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What did we learn from last night’s game?

You can’t actually have too much quality depth.

The Toronto Maple Leafs open their training camp for the 2022-23 season Steve Russell/Toronto Star via Getty Images

Wednesday night the Maple Leafs played a team calling themselves the Montréal Canadiens and won 3-0 on goals by Nick Robertson, Denis Malgin and Nick Abruzzese. Most preseason games don’t teach you much, but to get anything out of this one, you have to start out knowing the Canadiens were almost entirely prospects, AHLers and rookies. They weren’t good, and they did not seem to be playing any discernable system. Their offensive skills are clearly their strength, and they had some dangerous chances on the way to 27 SOG to the Leaf’s 29.

Matt Murray was supposed to be the story of the game, but he was boringly good, making a few key saves, and showing a couple of signs of indecision that didn’t cost him. No goalie is perfect in preseason, but Ilya Samsonov and Matt Murray have each played 40 minutes, faced 16 shots on goal, and saved them all. I’ll leave you to you own devices to look up Expected Goals on that, I consider that taking these games a little too seriously.

The defence had a chance to work with their (other) new goalie, so that was also the point of this game. Morgan Rielly described Murray as a big communicator after the game, and he needed to be since this is what happened to the depth:

Benn is on the play-by-play at 51 seconds in, landing a hit, and that’s the end of his contributions. He left deeper into the first period. Dahlström blocked a shot and took a hit from Juraj Slafkovský, before going down a bit later injured, leaving four defencemen for the majority of the second and the third.

As we learned after the game, Sheldon Keefe didn’t ask around, he just pointed his finger and Alexander Kerfoot and Calle Järnkrok became defencemen. They played together a little then with Rielly and TJ Brodie, and they joked about it after the game — Kerfoot said he just tried to avoid skating backwards — but the choice is informative.

Keefe clearly likes these guys, and had been playing them together — something Kerfoot sounded genuinely enthusiastic about. These are the new style “good pros” for the new style of hockey team, and it’s past time we wrapped our heads around this concept. A good pro is versatile, and can, as Kerfoot said, translate playing centre or the low forward into a credible job as emergency defender. They play centre or either wing, they do whatever is asked of them, and they aren’t surprised that the team isn’t arranged around their needs. Keefe didn’t ask for volunteers, he picked the guys who could and would jump right in.

Naturally the chattering classes wanted to make up a rule because no team has ever lost a couple of guys in a game until it happens to Toronto:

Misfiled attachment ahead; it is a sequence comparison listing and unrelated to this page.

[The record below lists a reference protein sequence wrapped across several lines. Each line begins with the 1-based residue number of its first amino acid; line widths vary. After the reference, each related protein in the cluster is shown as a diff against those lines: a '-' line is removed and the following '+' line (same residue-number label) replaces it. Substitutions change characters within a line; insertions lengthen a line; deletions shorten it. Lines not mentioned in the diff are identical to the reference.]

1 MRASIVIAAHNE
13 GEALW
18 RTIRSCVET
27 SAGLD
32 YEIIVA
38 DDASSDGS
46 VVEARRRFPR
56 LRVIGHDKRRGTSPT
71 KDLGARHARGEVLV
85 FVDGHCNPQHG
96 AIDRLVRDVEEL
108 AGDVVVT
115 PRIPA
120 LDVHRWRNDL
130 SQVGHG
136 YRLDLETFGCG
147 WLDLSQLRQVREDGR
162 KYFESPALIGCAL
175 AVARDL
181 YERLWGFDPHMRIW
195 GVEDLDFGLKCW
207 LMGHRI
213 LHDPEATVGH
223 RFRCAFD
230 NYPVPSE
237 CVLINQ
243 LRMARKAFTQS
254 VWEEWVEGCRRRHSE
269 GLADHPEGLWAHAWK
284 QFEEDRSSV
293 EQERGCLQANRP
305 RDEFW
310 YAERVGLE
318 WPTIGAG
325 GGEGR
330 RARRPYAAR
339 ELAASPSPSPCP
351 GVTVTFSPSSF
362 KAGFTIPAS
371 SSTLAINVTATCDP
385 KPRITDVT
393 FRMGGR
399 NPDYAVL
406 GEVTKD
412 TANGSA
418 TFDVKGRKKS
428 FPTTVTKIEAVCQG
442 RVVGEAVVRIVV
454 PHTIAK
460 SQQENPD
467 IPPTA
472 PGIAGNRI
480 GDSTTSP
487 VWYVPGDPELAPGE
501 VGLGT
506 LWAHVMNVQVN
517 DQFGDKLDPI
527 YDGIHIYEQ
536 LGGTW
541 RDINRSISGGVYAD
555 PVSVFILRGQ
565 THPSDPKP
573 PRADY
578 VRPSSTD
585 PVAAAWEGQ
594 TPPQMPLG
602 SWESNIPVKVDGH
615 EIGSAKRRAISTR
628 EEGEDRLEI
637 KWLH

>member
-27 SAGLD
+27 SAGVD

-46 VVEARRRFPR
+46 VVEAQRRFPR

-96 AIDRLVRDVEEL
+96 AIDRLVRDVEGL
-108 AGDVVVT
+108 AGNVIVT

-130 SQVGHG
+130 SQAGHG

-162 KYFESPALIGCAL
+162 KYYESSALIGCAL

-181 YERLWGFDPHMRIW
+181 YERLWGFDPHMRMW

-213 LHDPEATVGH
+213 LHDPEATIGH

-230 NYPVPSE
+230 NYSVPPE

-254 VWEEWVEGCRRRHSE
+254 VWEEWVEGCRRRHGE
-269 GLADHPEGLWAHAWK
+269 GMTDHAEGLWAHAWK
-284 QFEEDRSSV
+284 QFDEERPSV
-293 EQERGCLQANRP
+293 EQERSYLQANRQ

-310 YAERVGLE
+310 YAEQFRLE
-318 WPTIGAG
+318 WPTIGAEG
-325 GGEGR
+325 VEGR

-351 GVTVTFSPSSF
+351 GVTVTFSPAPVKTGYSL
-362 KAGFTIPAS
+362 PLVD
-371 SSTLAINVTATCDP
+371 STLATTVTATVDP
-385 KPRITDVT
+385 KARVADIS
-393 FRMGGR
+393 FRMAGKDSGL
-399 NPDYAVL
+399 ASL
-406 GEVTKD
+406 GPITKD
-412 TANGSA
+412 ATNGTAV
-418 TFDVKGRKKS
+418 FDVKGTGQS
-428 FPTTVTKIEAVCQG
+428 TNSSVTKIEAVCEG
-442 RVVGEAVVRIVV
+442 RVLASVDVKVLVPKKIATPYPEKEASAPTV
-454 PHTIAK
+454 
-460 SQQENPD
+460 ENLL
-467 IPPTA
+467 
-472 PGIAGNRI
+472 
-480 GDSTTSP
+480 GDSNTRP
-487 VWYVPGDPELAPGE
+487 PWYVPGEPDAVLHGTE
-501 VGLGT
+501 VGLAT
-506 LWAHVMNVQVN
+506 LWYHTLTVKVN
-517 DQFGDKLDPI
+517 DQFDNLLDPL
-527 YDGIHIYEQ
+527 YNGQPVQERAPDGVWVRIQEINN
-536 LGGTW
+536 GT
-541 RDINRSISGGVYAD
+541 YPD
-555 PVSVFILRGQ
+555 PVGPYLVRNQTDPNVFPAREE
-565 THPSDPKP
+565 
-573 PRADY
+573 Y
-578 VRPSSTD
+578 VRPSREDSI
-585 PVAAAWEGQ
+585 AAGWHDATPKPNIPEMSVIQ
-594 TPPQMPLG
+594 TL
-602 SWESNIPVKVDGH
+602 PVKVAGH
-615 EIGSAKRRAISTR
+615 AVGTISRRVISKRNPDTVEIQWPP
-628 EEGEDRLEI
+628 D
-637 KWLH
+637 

Mike Johnson (great guy) is speaking from a player’s point of view, and sure, Kerfoot and Järnkrok wanted a full game playing as forwards together, and no one wants the stars of the team working too hard in preseason. But it’s not like Auston Matthews was even in the game, and William Nylander logged 20:23 minutes, the most of all forwards, which is not going to do him harm. Curtis Douglas, on the fourth line, got 13 minutes, more than he was hoping for, I’m sure, and that’s also not hurting anyone. Keefe was forced to play Victor Mete 19:22 minutes, which was good for Mete to get the feel for this team he’d like to be on on opening day. Keefe agrees maybe an extra player would be good, but he also admitted he was having fun.

Enough about the forwards playing defence, how about the forwards playing forward:

Nick Robertson: He scored! It was pretty, and while the broadcast was going on about his bona fides as a prospect he turned it over right in front of Murray. He also took the puck in offside on the power play while commentators were gushing over him. He took a penalty while they were at it again in the second period. It was mostly happenstance, but it is true that:

Keefe gave him a full and fair chance to shine as a forward up the lineup and the results — remember the competition — were mixed. Keefe described it as Robertson trying to do too much at times.

Denis Malgin: He scored! It was pretty, and he did a lot of other things too. He played with Nylander on the top line mostly with Pontus Holmberg, but Robertson swapped in late in the game. Malgin looked (what are you supposed to remember?) very able around the net. He’s quick thinking, fast on his feet, smart, agile, and he was making the kinds of plays that get the puck in the net. He will not clear waivers, so he’s NHL bound one way or another.

Alex Steeves: He did not score, but he looked very good in this game playing second line minutes. He had the assist on Malgin’s power play goal as well. He’s got first callup written all over him.

The rest of the crowd left little impression. No one looked bad, and Bobby McMann sure can skate, so it’s not impossible to imagine him in a game some February night on the road. But no one stood out dramatically. Some of the things that will keep Holmberg in the AHL for a bit, for all his hockey sense and positional intelligence, were obvious in this game, but he’s certainly worthy of top six in preseason.

Calle Järnkrok is coach’s favourite one week into training camp, that’s the main lesson.

The full post game media, if you want to hear Kerfoot and Keefe’s full comments: